Captain Joshua Kenney Card here, up at Portsmouth Harbor Light Station in my home town of New Castle, New Hampshire. The cherry trees in Portsmouth are blooming and spring is really here at last. Soon the summer people will be stopping by and I’ll be taking them up in the tower. The lonely months of winter are about over.
Today I want to tell you about a family dynasty of keepers down at Point Judith, Rhode Island, that lasted nearly a half-century beginning in 1862.
Joseph Whaley – oldest of 11 children and a native of Narragansett, Rhode Island – arrived that year as keeper at a yearly salary of $350. “Captain Joe” and his wife raised three daughters and a son in their 27 years at the lighthouse. Their son, Henry, would become the next keeper in 1889 (at $650 per year), staying until 1910.
An 1889 article in the Providence Journal at the time of Joe Whaley’s retirement at age 70 described his typical duties. The oil lamp needed to be filled after “lighting up” at sunset, then again at 10 p.m., and again at 2 a.m. The clockwork mechanism that rotated the lens needed to be rewound during the predawn hours.
During the day, the weather had to be monitored for the first sign of fog or storm, because the steam boiler for the siren had to be ready for business when visibility was low. Of course, the buildings and grounds had to be kept in top condition, and the brasswork and Fresnel lens had to be immaculate. The keepers also had to cordially show around any visitors to the lighthouse. It was not unusual for 200 or more visitors to arrive on a summer afternoon. All in all, the keeper and his assistant had plenty to do “besides basking on the little stretch of green smoking their pipes,” as Joe Whaley put it.
Joe Whaley’s father, Ezekiel, died in 1888 at the age of 96. The 1889 article referred to Ezekiel as the “Whaley of all Whaleys” and said that he had “raised up such a company of sons and daughters that you can’t cast a biscuit in South Kingstown without hitting some of their descendants.”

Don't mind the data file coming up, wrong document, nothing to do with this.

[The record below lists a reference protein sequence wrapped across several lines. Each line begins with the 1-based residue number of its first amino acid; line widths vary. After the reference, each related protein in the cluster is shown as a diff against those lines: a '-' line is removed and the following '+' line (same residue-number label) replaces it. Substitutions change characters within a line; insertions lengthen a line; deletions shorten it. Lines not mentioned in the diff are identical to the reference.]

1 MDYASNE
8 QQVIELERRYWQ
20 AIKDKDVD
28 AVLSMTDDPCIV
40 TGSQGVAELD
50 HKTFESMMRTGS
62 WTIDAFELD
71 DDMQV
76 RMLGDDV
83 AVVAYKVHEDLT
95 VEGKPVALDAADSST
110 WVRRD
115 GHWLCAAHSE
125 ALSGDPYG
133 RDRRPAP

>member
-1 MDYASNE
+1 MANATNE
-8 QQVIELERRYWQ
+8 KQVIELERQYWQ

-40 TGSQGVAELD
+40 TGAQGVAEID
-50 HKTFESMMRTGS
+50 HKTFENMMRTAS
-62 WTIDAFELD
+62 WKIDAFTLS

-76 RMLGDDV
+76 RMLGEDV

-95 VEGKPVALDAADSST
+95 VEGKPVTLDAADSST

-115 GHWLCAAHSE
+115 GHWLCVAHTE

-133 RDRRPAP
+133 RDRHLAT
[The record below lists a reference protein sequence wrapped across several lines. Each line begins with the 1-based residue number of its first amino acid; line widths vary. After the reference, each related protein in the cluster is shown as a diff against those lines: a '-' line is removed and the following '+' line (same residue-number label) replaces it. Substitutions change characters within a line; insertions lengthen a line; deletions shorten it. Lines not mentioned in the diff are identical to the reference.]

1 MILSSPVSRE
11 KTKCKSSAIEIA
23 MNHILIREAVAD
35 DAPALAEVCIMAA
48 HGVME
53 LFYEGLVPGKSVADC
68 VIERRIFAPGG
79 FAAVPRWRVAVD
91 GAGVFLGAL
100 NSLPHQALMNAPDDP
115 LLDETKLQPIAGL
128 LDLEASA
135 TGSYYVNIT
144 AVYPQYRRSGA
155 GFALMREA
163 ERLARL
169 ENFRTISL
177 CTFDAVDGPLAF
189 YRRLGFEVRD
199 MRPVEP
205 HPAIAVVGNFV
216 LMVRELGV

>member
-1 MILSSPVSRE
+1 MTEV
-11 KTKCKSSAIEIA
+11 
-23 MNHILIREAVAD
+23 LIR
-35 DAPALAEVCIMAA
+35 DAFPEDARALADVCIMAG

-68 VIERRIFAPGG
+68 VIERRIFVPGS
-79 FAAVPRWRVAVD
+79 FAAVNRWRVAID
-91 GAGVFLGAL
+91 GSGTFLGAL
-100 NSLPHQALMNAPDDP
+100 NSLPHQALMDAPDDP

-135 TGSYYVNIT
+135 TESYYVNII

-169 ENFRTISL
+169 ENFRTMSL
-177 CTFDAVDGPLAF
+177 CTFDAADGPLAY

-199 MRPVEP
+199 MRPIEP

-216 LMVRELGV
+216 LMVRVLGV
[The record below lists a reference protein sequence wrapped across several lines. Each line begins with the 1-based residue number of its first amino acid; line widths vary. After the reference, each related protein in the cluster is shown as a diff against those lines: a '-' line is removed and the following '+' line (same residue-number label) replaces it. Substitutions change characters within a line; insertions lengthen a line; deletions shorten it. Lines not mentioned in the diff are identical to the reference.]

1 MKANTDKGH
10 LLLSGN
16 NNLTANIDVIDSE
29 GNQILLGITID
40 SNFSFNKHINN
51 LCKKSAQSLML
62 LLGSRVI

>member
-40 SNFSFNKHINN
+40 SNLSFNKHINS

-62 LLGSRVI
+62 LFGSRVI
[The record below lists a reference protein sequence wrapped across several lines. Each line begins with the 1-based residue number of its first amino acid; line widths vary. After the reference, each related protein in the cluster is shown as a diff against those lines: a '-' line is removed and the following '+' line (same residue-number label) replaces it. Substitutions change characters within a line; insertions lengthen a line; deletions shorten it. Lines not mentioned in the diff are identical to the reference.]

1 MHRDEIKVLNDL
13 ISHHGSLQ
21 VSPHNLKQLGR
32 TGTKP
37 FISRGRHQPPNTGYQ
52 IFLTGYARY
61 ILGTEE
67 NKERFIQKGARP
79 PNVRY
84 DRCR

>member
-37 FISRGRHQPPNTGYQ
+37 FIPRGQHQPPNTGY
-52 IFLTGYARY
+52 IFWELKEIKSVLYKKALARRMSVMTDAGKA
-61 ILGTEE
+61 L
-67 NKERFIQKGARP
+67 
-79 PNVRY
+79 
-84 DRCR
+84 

One of Keeper Joe Whaley’s daughters married Henry W. Clark, keeper at Block Island Southeast Light, and another married Herbert Knowles, the longtime keeper of the nearby Point Judith Life Saving Station that had been established a short distance to the east of the lighthouse in 1876. Henry, Joe’s lone son, became assistant keeper to his father in 1876, when he was only 19 or 20 years old. Henry later served as principal keeper from 1889 to 1910.
The Narragansett Times reported on the astounding number of vessels seen passing Point Judith from June 1, 1871, to June 1, 1872. Keeper Whaley counted 4,444 steamers, 2,183 sloops, 29,757 schooners, 728 brigs, 122 barks, and 23 other ships – numbers that attest to the continued value of the light and fog signal.
The 1872 fog siren equipment was installed in duplicate. If one horn failed, the other would go into service. The 1889 article described the horns as 16 feet long, “tapering from the throat of four inches to the mouth, 30 inches in diameter,” producing a roar that made “the signal house jump” and could be heard “beyond Block Island.”